The Cody decision nicely illustrates the importance of using a complete and accurate legal description in your transaction and diffusing any ambiguity as to what property is supposed to be transferred and/or encumbered when you prepare any documents for your real estate transactions (ideally starting with the purchase agreement).

To review the Cody Decision, click here.

Ohio’s Contract Statute of Limitations Likely to Change Again

House Bill 251 (the Bill regarding Contract Action Statutes of Limitations) has been favorably reported out of the Senate Judiciary Committee (receiving only only one dissent).  If that Bill becomes law, it would further reduce Ohio’s statute of limitations for a breach of contract action from 8 years to 6 years.

To review HB 251, click here.

Buying Property Out of Foreclosure or Receivership

Throughout Ohio, there has been an uptick in commercial foreclosure and receivership cases, and that trend is likely to continue well into next year.  For many years, buyers of distressed real estate have faced a procedural quandary that has forced many of those transactions to be dragged-out, while waiting to obtain a definitive final appealable order.

In BankUnited NA v. Lowe, 2020-Ohio-3742, the Plaintiff lender foreclosed on its mortgage in default, and  the lender’s Complaint identified a recorded second mortgage as encumbering the property.  The borrower defaulted, but the junior lender filed an Answer asserting a mortgage lien arising from its recorded mortgage.  The trial court granted judgment in the foreclosing lender’s favor, ordered that the property be sold, and that the  junior lender would have a claim against “the proceeds derived from the sale of said premises” after satisfaction of court costs, property taxes, and Plaintiff’s first mortgage.  The borrower appealed from that foreclosure order, arguing that the second mortgage was invalid.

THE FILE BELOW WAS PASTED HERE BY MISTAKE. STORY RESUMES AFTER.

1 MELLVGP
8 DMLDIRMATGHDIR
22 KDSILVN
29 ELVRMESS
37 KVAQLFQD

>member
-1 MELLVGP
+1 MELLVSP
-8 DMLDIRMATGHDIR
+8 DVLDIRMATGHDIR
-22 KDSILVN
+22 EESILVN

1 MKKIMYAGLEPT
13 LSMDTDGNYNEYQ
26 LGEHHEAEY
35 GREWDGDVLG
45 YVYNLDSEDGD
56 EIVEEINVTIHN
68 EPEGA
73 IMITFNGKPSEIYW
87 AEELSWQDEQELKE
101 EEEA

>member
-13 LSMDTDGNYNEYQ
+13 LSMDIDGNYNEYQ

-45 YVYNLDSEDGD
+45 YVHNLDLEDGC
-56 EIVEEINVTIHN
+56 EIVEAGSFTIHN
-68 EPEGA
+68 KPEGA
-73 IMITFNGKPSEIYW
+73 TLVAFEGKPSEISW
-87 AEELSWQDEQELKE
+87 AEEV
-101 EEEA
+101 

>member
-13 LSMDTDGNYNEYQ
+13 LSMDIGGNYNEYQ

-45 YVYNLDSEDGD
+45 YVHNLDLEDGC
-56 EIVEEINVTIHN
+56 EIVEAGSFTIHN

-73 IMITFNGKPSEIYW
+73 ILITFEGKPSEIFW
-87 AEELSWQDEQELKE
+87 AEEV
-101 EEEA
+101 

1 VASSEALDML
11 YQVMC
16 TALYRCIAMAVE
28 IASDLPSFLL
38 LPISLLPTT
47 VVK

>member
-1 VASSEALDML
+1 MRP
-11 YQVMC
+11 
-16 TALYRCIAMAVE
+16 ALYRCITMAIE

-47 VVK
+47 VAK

Ohio’s Second District Court of Appeals applied the following standard for determining whether an order in a foreclosure case is final and appealable: “if it determines the extent of each lienholder’s interest, sets out the priority of the liens, determines the other rights and responsibilities of each party, and orders the property to be sold by sheriff’s sale.”  Id. at ¶ 11.  Where the validity or priority of a mortgage or other encumbrance is denied by the property owner, or otherwise in doubt, the foreclosure order must resolve that challenge in order to be final.  Id. at ¶ 12.  But in this case, where the property owner defaulted and no other party challenged the validity of the second mortgage, the Court of Appeals concluded that the foreclosure order was sufficiently final, by making clear that the second mortgage was valid and junior in priority to the first.